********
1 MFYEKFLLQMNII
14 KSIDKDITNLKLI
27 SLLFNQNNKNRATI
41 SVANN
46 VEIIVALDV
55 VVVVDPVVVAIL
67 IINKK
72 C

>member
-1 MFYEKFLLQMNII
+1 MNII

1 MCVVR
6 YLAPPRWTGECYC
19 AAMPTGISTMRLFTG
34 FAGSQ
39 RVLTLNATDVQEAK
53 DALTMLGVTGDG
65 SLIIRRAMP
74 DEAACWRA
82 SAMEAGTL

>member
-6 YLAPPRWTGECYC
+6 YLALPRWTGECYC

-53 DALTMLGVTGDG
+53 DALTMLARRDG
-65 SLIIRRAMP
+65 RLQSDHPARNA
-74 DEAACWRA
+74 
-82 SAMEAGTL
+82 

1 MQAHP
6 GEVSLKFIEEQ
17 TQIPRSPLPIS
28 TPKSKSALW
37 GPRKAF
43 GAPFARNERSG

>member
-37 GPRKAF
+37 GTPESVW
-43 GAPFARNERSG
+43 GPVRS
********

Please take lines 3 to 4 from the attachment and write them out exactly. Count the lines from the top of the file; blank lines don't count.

27 SLLFNQNNKNRATI
41 SVANN